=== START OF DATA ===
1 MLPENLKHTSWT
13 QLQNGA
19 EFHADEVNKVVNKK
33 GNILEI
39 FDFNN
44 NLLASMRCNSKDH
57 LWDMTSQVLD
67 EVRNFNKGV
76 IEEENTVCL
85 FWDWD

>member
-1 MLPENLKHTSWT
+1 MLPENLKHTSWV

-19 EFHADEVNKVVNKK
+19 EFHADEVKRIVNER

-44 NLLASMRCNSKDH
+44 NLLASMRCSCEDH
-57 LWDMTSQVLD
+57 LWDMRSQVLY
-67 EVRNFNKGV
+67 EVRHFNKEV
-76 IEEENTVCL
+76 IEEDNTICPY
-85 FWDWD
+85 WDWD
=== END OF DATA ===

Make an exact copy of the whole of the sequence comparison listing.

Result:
1 MLPENLKHTSWT
13 QLQNGA
19 EFHADEVNKVVNKK
33 GNILEI
39 FDFNN
44 NLLASMRCNSKDH
57 LWDMTSQVLD
67 EVRNFNKGV
76 IEEENTVCL
85 FWDWD

>member
-1 MLPENLKHTSWT
+1 MLPENLKHTSWV

-19 EFHADEVNKVVNKK
+19 EFHADEVKRIVNER

-44 NLLASMRCNSKDH
+44 NLLASMRCSCEDH
-57 LWDMTSQVLD
+57 LWDMRSQVLY
-67 EVRNFNKGV
+67 EVRHFNKEV
-76 IEEENTVCL
+76 IEEDNTICPY
-85 FWDWD
+85 WDWD